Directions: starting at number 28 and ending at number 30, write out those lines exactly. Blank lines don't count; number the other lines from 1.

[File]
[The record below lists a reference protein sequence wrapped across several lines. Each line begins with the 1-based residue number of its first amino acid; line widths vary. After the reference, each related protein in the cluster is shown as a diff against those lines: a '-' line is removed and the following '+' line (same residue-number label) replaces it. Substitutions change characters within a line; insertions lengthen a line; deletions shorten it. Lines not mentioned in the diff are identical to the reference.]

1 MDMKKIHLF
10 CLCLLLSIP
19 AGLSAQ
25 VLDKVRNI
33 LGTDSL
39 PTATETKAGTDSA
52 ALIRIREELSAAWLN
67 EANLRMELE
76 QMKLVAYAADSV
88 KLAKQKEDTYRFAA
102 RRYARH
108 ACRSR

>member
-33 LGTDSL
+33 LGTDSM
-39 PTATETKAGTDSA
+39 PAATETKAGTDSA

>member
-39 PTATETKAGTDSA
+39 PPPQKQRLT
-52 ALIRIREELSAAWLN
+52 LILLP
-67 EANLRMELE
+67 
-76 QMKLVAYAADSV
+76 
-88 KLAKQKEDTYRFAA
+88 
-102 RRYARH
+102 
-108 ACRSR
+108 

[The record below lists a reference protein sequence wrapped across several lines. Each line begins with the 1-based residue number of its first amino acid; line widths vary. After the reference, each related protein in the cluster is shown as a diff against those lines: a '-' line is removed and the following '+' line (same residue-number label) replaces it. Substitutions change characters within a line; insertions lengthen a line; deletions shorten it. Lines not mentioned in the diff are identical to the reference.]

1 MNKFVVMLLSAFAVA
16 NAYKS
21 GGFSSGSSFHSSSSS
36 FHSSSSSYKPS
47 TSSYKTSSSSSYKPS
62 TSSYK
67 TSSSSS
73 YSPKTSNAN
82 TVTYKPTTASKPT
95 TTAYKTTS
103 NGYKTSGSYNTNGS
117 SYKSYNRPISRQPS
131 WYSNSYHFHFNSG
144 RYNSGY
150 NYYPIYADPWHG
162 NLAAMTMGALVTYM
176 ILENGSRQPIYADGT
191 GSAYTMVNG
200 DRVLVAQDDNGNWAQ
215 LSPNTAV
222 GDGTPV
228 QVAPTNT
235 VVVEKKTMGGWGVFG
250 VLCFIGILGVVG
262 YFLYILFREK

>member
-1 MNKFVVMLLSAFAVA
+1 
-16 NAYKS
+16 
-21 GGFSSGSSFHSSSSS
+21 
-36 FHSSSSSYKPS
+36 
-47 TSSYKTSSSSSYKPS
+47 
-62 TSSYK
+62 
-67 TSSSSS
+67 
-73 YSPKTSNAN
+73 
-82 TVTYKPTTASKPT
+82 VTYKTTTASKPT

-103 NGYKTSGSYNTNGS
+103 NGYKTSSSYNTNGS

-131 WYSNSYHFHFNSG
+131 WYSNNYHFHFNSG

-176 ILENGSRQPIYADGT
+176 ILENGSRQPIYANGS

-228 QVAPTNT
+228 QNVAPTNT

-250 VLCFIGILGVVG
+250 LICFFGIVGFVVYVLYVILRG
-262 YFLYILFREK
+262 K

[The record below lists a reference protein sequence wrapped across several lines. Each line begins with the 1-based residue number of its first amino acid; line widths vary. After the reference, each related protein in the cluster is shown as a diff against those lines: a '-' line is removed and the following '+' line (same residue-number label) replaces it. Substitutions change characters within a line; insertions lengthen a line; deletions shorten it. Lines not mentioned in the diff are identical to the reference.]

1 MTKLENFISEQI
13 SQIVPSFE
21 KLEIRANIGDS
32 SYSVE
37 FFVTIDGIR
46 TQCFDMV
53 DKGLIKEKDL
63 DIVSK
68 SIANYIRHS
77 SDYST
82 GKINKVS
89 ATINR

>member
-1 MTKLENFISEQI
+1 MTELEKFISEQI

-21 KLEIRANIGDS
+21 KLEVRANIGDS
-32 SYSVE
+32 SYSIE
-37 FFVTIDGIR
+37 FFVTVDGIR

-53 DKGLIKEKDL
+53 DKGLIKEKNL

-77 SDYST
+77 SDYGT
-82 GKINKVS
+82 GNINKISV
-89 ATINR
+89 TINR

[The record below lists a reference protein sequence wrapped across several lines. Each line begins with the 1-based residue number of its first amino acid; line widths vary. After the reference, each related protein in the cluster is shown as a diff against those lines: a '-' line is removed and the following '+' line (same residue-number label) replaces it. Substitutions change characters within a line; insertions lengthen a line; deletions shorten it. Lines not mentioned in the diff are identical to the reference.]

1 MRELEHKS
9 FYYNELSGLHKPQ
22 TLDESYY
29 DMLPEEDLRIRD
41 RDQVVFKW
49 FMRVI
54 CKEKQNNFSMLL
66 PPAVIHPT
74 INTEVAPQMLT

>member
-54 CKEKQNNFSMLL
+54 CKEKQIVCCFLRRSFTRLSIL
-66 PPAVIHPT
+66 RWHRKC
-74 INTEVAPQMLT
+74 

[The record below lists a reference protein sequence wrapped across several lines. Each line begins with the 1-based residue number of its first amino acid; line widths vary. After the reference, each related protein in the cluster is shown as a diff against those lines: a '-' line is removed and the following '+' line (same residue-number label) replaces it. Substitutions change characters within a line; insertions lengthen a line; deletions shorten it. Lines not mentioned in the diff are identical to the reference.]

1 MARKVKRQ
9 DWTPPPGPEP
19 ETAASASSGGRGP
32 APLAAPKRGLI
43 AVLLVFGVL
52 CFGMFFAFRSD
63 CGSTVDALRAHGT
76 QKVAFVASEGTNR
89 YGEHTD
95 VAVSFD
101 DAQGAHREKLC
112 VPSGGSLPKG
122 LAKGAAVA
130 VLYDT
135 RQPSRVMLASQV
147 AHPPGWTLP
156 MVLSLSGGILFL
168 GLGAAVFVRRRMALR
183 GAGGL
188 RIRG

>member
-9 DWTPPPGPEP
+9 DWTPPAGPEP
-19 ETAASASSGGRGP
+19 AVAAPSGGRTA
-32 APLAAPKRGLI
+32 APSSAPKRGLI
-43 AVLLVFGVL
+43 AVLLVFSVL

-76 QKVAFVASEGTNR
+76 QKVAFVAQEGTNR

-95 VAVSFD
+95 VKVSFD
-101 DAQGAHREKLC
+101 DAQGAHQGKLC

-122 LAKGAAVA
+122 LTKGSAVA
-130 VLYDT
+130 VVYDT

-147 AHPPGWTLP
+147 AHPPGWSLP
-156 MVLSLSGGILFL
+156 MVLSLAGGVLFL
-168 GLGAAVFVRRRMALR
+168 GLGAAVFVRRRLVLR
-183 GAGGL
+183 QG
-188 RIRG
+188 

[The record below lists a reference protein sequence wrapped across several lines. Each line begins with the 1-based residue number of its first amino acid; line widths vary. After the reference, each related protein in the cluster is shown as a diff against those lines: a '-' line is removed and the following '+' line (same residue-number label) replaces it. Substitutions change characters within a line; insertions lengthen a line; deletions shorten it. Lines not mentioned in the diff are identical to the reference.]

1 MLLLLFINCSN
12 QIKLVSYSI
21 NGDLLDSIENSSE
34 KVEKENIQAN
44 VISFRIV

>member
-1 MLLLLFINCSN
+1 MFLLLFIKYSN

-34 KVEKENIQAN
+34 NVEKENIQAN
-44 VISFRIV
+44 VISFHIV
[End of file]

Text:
-88 KLAKQKEDTYRFAA
+88 
-102 RRYARH